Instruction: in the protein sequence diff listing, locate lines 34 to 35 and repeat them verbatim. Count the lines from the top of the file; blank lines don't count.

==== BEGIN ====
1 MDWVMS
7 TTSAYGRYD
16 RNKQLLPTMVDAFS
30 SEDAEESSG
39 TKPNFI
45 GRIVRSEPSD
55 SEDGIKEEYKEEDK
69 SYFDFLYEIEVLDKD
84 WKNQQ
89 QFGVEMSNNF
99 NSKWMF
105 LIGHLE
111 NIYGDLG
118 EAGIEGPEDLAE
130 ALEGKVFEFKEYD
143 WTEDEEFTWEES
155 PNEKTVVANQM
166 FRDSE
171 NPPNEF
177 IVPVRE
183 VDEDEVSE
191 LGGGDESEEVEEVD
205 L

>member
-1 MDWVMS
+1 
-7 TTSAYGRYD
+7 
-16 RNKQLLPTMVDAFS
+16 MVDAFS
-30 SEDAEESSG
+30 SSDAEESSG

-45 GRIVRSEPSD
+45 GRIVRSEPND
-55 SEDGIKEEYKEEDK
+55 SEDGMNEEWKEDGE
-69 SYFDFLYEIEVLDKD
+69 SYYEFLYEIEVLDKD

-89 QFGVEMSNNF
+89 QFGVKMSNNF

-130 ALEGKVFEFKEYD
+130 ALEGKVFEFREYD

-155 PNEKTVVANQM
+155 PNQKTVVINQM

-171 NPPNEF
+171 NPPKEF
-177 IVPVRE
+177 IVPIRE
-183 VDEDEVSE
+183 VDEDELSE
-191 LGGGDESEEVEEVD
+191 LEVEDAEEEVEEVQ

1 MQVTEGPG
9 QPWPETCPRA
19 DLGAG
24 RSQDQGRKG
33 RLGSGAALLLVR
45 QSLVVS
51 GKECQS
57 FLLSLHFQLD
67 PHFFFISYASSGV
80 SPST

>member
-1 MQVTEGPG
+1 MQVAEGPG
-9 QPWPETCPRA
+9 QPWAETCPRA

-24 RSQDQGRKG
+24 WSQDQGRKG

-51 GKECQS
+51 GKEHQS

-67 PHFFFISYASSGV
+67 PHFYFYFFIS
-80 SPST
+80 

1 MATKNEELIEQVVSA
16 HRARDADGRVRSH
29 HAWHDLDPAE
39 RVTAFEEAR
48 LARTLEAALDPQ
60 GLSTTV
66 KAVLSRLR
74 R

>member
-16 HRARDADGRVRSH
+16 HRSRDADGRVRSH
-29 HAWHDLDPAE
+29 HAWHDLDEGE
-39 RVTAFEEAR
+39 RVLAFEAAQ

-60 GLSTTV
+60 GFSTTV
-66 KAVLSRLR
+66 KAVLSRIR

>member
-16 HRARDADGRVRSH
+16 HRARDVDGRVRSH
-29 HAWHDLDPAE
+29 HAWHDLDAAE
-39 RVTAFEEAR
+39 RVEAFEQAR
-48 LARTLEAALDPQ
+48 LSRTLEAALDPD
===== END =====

+45 GRIVRSEPND
-55 SEDGIKEEYKEEDK